Onions are endlessly versatile and an essential ingredient in countless recipes. Native to Asia, these underground bulbs are prized all over the world for the depth and flavour that they add to savoury dishes. Dry onions are fully matured, with juicy flesh and dry, papery skin and have a pungent flavour that becomes wonderfully sweet upon lengthy cooking.
Varieties of onion differ in size, strength and colour. The yellow onion is the most commonly known variety; it has pale golden skin, greenish-white flesh and a strong taste. Red onions are an attractive, milder alternative to the yellow onion with their shiny purple skin and red-tinged flesh. Shallots are a sub-species of onion; they are small and boast a delicate flavour integral to French cooking. Spring onions are immature onions pulled before the bulb is fully formed, and can be recognised by their long green leaves. Like red onions, they are fairly mild and often used raw in salads.
When chopped, onions produce a volatile, sulphur-rich oil that makes eyes water. Over the years cooks have devised many ways to prevent this - freezing the onion; wearing goggles or holding your breath - but they are rarely completely effective. The best way is to not cut through the root of the onion, as this is where most of the oil resides.
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Dry and spring onions are available all year-round. As a result, there is usually little need to resort to onion powder (ground dehydrated onion), onion salt (onion powder and salt), onion flakes or onion flavouring cubes, which are of inferior quality to the real thing. Pickled onions are also available.
Choose the best
Look for firm onions, with no soft spots, damp or mouldy patches. Choose from the following, according to your recipe:
White onion: medium to large in shape, with a white papery skin and evenly white flesh. They have a strong flavour and are good for stuffing or baking; only use raw in salads if you want an assertive onion flavour.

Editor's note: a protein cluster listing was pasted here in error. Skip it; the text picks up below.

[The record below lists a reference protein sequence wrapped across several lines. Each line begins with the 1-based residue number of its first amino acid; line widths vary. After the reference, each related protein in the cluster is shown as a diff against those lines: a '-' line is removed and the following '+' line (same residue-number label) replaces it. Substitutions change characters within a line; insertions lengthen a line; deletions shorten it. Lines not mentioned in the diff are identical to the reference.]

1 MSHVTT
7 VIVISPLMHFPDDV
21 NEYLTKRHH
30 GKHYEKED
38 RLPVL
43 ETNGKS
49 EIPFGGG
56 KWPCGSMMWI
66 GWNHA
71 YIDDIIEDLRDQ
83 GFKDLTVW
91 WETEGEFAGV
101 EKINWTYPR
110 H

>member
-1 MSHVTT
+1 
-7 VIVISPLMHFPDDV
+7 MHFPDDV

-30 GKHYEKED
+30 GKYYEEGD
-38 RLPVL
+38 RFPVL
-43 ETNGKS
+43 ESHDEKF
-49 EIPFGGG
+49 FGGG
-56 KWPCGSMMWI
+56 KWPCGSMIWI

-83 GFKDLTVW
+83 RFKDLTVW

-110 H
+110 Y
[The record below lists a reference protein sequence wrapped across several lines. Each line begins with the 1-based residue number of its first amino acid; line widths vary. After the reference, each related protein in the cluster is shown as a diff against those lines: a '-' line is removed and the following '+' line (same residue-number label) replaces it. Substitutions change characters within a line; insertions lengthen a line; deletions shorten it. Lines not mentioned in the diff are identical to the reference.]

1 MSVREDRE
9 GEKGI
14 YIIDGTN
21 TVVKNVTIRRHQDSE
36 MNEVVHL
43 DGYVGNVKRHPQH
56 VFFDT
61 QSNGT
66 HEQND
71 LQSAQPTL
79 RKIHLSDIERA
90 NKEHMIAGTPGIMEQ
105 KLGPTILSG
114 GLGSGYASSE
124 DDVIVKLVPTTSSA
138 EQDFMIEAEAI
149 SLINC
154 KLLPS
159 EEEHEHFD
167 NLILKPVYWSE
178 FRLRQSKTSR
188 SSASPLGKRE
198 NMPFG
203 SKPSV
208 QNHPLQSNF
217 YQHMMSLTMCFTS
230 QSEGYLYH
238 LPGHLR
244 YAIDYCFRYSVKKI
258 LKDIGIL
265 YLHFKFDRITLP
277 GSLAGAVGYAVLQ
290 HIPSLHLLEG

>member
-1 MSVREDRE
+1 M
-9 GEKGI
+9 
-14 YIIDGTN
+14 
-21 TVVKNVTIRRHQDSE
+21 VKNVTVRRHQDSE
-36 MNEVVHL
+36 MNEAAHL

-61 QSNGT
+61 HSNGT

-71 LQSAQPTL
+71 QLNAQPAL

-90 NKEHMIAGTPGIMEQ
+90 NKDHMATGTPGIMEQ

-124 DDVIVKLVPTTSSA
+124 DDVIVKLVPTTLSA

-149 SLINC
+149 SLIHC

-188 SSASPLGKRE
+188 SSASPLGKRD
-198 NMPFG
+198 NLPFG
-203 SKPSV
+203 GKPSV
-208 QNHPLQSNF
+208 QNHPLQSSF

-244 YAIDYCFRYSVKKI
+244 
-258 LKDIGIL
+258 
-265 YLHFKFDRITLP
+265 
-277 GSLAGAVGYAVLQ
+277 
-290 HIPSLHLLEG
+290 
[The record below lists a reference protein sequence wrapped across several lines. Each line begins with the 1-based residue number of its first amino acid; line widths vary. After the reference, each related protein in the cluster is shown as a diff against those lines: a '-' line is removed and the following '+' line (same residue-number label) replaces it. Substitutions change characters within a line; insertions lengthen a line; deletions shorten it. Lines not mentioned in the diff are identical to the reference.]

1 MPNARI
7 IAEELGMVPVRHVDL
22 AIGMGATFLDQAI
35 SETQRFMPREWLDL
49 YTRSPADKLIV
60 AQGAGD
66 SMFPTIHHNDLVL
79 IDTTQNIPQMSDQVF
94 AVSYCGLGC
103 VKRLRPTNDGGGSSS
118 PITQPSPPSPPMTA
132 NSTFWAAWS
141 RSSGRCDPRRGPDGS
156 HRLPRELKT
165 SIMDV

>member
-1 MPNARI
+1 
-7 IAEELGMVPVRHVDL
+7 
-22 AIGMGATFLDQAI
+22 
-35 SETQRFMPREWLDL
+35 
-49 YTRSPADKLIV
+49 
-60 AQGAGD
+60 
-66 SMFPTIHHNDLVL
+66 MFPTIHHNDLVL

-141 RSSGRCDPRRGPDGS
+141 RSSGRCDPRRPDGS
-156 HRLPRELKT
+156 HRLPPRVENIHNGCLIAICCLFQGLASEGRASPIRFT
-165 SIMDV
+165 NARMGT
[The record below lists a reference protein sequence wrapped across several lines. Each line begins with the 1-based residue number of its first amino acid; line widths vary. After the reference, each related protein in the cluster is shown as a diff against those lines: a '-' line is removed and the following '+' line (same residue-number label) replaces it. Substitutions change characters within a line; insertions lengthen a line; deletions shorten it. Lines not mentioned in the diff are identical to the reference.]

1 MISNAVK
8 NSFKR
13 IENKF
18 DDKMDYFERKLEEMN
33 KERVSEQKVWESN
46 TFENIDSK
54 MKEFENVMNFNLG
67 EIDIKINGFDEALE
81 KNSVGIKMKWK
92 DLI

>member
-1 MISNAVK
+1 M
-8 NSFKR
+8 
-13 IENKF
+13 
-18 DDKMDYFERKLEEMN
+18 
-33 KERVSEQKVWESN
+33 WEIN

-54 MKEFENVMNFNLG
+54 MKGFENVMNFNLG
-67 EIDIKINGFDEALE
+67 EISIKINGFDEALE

Yellow/brown onion: a good all-purpose onion, with a light golden skin and yellow flesh.
Spanish onion: has a similarly coloured skin to a yellow/brown onion, but is usually bigger, as well as sweeter and milder - good for omelettes, salsas and stir-fries.
Red onion: varies in size, but has a distinctive red/purple skin, and the edge of each of its white rings is tinged with red. The flavour is mild and quite sweet. Good for salads, marinades, salsas and roasts.
First slice off the top of the onion (leave the root on for the moment), then remove the papery skin and any brown outer layers. To chop the onion, cut in half from top to bottom. Put the cut side down and make a number of horizontal cuts towards, but not quite reaching, the root. Then make as many vertical cuts through the onion, again not quite reaching the root. Holding the onion very firmly and with the knife blade at right angles to the first set of cuts that you made, slice down vertically - the onion will fall away in small pieces as you go. Continue cutting until you reach the root, which you can now discard.
To slice, trim the root off, then cut in slices moving from the root end towards the top. Leave as slices or separate each one out into rings.
All onions are best prepared just before you use them.
Onions are available all year. Main crop British onions are available fresh from the fields in August and September, and from cold storage until the following July.
Choose onions that are firm and regular in shape, with tight, dry, papery skins. Avoid any with shrivelled skins or any that feel soft around the neck or are sprouting green shoots. If possible, select individual bulbs when shopping, rather than buying them ready-packed.
Onions store well, especially if kept in a cool, airy larder or shed. Ideally they should be tied on a string or raffia rope and hung somewhere cool and dry. Otherwise, store them in a paper bag in a vegetable rack for up to ten days. Keeping them in the fridge will cause them to soften.
Peel and chop onions before freezing them in convenient portion sizes. They will be a little mushy when defrosted because of their water content, but can be cooked from frozen in soups, stews and casseroles.
Onions can be used as flavouring or as a vegetable in their own right. They can be fried, boiled, roasted, grated and saut©ed, or used as a classic ingredient in dishes such as onion soup, onion tart, onion marmalade and Spanish tortilla.
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